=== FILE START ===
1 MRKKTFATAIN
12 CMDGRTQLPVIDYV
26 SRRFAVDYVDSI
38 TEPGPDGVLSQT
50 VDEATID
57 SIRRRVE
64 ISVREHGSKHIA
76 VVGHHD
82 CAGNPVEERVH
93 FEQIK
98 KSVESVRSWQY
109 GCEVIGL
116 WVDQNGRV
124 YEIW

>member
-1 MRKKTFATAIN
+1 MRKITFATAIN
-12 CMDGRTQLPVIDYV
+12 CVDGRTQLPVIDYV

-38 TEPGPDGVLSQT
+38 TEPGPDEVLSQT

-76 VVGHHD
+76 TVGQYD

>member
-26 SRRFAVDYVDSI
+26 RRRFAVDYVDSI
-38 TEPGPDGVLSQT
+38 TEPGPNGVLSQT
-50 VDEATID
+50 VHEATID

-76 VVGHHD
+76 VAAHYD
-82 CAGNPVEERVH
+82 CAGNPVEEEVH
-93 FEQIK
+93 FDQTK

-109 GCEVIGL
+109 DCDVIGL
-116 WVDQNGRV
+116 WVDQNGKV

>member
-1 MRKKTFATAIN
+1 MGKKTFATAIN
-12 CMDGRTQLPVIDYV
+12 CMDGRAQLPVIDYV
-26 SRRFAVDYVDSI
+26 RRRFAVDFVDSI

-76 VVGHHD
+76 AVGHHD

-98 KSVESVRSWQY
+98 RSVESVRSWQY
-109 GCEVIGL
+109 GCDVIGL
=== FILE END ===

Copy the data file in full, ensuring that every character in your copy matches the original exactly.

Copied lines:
1 MRKKTFATAIN
12 CMDGRTQLPVIDYV
26 SRRFAVDYVDSI
38 TEPGPDGVLSQT
50 VDEATID
57 SIRRRVE
64 ISVREHGSKHIA
76 VVGHHD
82 CAGNPVEERVH
93 FEQIK
98 KSVESVRSWQY
109 GCEVIGL
116 WVDQNGRV
124 YEIW

>member
-1 MRKKTFATAIN
+1 MRKITFATAIN
-12 CMDGRTQLPVIDYV
+12 CVDGRTQLPVIDYV

-38 TEPGPDGVLSQT
+38 TEPGPDEVLSQT

-76 VVGHHD
+76 TVGQYD

>member
-26 SRRFAVDYVDSI
+26 RRRFAVDYVDSI
-38 TEPGPDGVLSQT
+38 TEPGPNGVLSQT
-50 VDEATID
+50 VHEATID

-76 VVGHHD
+76 VAAHYD
-82 CAGNPVEERVH
+82 CAGNPVEEEVH
-93 FEQIK
+93 FDQTK

-109 GCEVIGL
+109 DCDVIGL
-116 WVDQNGRV
+116 WVDQNGKV

>member
-1 MRKKTFATAIN
+1 MGKKTFATAIN
-12 CMDGRTQLPVIDYV
+12 CMDGRAQLPVIDYV
-26 SRRFAVDYVDSI
+26 RRRFAVDFVDSI

-76 VVGHHD
+76 AVGHHD

-98 KSVESVRSWQY
+98 RSVESVRSWQY
-109 GCEVIGL
+109 GCDVIGL